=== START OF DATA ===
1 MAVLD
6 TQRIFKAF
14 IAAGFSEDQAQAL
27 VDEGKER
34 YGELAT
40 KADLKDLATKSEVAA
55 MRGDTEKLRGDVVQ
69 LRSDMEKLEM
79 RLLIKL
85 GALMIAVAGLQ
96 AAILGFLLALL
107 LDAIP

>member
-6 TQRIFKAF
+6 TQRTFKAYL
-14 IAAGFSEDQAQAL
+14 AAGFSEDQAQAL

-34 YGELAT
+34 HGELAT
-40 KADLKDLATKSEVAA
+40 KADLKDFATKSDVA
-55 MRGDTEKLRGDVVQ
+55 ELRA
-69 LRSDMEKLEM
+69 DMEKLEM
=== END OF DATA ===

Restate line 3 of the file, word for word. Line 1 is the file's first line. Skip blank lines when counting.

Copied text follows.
14 IAAGFSEDQAQAL